Author Jesmyn Ward discusses work at MFA
Small and soft-spoken, author Jesmyn Ward delivered a lecture that was both searing and tender on April 10 at the Museum of Fine Arts Boston. True to its title, “Bearing Hope: The Stories We Tell Our Children to Survive,” her talk, one of this year’s Ruth and Carl J. Shapiro Celebrity Lectures, which presents innovators in the arts, reflected on her intertwined endeavors as a story teller and mother.
A 2017 MacArthur Fellow and recipient of its $625,000 “Genius Grant,” Ward is the first woman and first person of color to win two National Book Awards for Fiction—her first in 2011 for “Salvage the Bones” and the second in 2017 for “Sing Unburied, Sing.”
Addressing a full auditorium, Ward, 42, began with a greeting that evoked her hometown, DeLisle, Mississippi, a few miles inland from the Gulf Coast. “Thank y’all for coming,” she said with a southern lilt, “thank you for spending time with me this evening.”
At the MFA, her reflections mingled observations about her writing with her experience as a mother of black children in a society that puts their very lives let alone their development under threat.
Describing herself as “an anxious writer” who casts about for her next subject while working on a current project, she spoke of being increasingly drawn to magical realism, a technique demonstrated with mastery by Toni Morrison in her 1988 novel “Beloved.”
Ward allows characters to emerge and say, “I have a story to tell.” One such figure is Jojo, the 13-year-old narrator in “Sing, Unburied, Sing,” who develops a bond with a ghost, Richie, a young boy who died at the same prison that Jojo, his toddler sister, and his mother, an addict, visit to pick up her husband, who has finished serving time.
“He’s a damaged child who tries to be tough,” said Ward, adding that in this country, “black children are made to bear burdens they shouldn’t have to bear.”
Their parents also bear a heavy burden, implied Ward, who spoke of her apprehension after the birth of her second child, a son, now one year old. Invoking a litany of slain black youth by name, she told the audience that her younger brother died 19 years ago, killed by a drunk driver.
Already considering how to prepare her son for dangers and injustices likely to come his way as a young black male, Ward said, with a touch of humor, “I have eight years to figure out how to tell him.”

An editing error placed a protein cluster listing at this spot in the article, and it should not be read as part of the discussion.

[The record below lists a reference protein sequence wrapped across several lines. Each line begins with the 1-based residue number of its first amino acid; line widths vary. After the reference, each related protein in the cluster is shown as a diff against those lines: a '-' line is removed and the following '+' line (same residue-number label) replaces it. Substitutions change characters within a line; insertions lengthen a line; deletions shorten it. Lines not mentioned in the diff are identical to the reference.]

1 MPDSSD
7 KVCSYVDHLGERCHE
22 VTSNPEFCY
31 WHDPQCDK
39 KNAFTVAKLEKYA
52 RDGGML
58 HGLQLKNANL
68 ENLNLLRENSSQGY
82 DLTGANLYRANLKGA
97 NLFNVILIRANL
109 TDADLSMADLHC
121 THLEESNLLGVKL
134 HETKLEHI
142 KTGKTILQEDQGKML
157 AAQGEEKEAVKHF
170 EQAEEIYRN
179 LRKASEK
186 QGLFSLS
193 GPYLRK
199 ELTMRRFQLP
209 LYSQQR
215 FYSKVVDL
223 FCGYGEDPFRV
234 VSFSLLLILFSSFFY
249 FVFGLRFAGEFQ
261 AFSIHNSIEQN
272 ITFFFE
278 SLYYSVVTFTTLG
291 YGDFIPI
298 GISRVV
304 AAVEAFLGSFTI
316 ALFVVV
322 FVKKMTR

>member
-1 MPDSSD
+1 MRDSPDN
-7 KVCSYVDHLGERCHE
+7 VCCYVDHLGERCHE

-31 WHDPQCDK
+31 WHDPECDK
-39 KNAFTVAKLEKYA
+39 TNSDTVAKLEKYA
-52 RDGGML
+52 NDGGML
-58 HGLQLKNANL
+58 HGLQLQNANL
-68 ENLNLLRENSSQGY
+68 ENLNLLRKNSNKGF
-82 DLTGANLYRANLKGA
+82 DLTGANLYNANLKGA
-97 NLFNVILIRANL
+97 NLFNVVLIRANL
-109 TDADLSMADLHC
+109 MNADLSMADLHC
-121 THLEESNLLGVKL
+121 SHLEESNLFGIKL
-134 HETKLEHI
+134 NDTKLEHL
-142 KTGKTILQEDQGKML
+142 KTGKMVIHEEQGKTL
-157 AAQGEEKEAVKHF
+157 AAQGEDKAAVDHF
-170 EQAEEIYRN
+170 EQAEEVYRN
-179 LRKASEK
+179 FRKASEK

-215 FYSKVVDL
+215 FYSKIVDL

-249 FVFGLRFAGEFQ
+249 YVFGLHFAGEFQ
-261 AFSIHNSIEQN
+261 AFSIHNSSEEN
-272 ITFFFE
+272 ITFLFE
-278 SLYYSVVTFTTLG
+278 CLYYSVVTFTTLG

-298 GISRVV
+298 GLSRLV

Yet in her novels and nonfiction, Ward has already honed a vein of storytelling that chronicles resilience and growth as well as loss and injustice—including her own. In Ward’s 2013 memoir, “Men We Reaped,” she writes about five young black men, including her brother, who died in her hometown within a four-year span of her life.
In her novel “Salvage the Bones,” the 14-year-old female narrator and her siblings help each other endure before, during and after Hurricane Katrina destroys their hometown.
As a girl, Ward found solace and strength in stories. She cited such favorites as “The Secret Garden” and “Pippi Longstocking,” and later, “To Kill a Mockingbird” and “Go Tell It on the Mountain.” “I learned that it’s OK to be scared,” said Ward, “and saw the power of story telling to teach us how things are, how things feel, and how to survive.”
Such power, said Ward, comes from “true, hard stories” that neither censor nor sanitize, but instead, “enable us to feel tenderly toward each other, become real for each other, and bring us together in the telling.”
Ward often spoke with a poetic cadence, and she concluded her talk by saying, “I hope my children will bury me.”
After a pause, she added, “I hope. I hope. I hope.”
Ward then conducted an extended conversation with the audience. An associate professor of English at Tulane University, Ward gave each question the rapt attention of a charismatic teacher. She responded with long and thoughtful replies—each a soliloquy on the transforming power of true, hard stories.